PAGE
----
Francisco Marerro, a wealthy Cuban cigar maker, built a large, beautiful mansion on Fleming street as a wedding present for his new, lovely young bride, Enriquetta. She loved the big house and took exceptional care of it, giving birth to and raising eight children while residing there with her handsome husband. Francisco's work frequently took him on long business trips back to Cuba, but Enriquetta seldom minded, she had her house and children to keep her busy. Then one fateful day officials arrived on the young woman's porch and informed her that her beloved husband had died unexpectedly during a recent trip back to Havana. Enriquetta was heartbroken, sick with grief and lamented that things couldn't get much worse. Except that they did. Several days later, on that same porch, a beautiful hispanic woman appeared with legal papers in hand. She informed Enriquetta that her husband had been a bigamist, that SHE was the first wife of Francisco, and therefore all his belongings, including Enriquetta's cherished house, was now HERS. A nasty court battle ensued (you can still view the records of the trial at the Key West Courthouse!), but the judge eventually had no other choice than to evict Enriquetta and her children--the papers were valid.
So, on that day in 1891, as a crowd gathered to morbidly witness her and her children becoming homeless, Enriquetta firmly stood on the porch of her cherished wedding gift and made this proclamation to the horde of rubber-neckers: "You are all witnessing a great injustice today. And though you are removing me from my home, you should know that this house is rightfully mine, and with God as my witness, I will remain here in spirit!" Now penniless, Enriquetta eventually died in the streets a few years later.
But legend has it that Enriquetta has kept her promise! They say she is thrilled to be "back" in the home she loves and continues to "take care" of it. She also doesn't put up with rowdy guests who stay there! They say if you've been partying a little too much on Duvall street some night and come back to your room acting loud and boisterous, your suitcases will be "magically" packed when you awake in the morning! She's also been known to "lock" rowdy guests out of their rooms, even when they insert the appropriate key in their door. The experts claim that the way to tell if Enriquetta "approves" of you is to look up immediately upon entering the mansion. There you will see a large, glass chandelier above your head. If it's still, you're OK. If the chandelier is swinging ever so slightly, Enriquetta is signaling to the innkeeper that you are trouble! I must say, I'm not proud of the fact that I look up and check that stupid chandelier EVERY time I enter that house!!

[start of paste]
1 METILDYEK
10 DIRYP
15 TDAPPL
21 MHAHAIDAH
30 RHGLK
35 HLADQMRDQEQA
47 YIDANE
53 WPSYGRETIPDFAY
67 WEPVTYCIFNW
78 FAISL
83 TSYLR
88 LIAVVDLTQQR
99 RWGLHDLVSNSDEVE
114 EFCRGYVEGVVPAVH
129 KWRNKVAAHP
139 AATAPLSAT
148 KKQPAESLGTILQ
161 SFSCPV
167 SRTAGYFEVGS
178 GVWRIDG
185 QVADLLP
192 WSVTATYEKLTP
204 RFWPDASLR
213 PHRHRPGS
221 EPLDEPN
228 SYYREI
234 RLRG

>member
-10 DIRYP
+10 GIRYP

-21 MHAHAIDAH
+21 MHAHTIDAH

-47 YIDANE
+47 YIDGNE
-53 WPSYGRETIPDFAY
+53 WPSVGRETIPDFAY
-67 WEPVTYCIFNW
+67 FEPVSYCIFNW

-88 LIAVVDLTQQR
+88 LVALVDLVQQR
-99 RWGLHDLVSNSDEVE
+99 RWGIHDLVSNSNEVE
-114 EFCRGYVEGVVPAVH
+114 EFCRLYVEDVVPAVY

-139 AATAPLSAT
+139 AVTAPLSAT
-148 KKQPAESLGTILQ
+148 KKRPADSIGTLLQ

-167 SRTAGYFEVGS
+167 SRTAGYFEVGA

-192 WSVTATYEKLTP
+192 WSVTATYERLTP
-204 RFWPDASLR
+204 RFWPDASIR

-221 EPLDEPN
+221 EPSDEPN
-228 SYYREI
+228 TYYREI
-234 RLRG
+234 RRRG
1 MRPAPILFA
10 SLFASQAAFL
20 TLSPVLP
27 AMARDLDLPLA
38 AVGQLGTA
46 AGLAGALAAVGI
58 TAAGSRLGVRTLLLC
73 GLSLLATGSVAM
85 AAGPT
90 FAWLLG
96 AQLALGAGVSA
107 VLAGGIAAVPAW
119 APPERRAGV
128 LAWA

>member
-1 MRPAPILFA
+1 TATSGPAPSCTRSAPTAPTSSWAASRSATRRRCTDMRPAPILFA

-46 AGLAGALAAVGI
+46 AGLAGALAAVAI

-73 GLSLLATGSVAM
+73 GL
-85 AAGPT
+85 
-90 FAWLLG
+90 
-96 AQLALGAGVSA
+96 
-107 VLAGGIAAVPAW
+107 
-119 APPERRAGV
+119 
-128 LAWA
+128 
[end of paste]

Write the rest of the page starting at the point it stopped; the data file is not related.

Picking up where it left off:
To be honest, though, Alan and I have stayed at Marerro's several times and have never come across the "ghostly mistress." But I WILL confess that a few times, we've waited, hidden, for the Key West Ghost tour to walk-up in front of the house. We let the host tell Enriquetta's story, then right before he finishes, we scream loudly, raise our hands above our heads, and come running out the front door in fake terror! I'd like to think that this amuses Enriquetta (it must, she's let us stay!).
Have you ever been on a Ghost Tour? I've dragged poor Alan to two in Key West and one terrible one in Gettysburg. Gettysburg is reportedly one of the "most haunted" places in America. This may be true, but I've got to tell you, their ghost stories are truly lame. I guess it's hard to make a "ghost soldier" walking around a battlefield sound interesting, particularly since Gettysburg is daily inundated with hundreds of civil war re-enactors. So, when ghost-sighters say, "The ghost looked so REAL!" it makes one wonder if, perhaps, they really were just viewing some historical fanatic in a store-bought "Rebel" costume!
To be honest, as infatuated as I am with the idea of ghosts, I would also be TERRIFIED if I ever encountered one! I watch those mild, "ghost history" shows on the History Channel when Alan's out of town and kick myself for the remainder of the evening as I sit, petrified, squeezing an annoyed Trixie to my chest and jumping six feet in the air every time I hear the wind blow outside. It's really quite pitiful.
But I love the stories. I love how they take you back to a time long-gone and tell of things gone wrong, sometimes as a warning. They remind you of life's fragileness and how fleeting our time here on earth can be. And even though sometimes I feel my belief waning a bit, I think I'll still read my books and walk those tours, and I'll even probably end-up sleeping with the lights on afterward!
I hope that if ghosts really DO exist, if there really are some poor souls out there that don't realize they've died or have some unfinished business, they'll somehow know that help is at hand. Somehow, I hope they find Jennifer Love Hewitt, who will show them her cleavage, bat her fake-lashed eyes, and send them on their spiritual, light-enhanced way. All in a neat, one-hour episode, of course!
Thanks for reading!!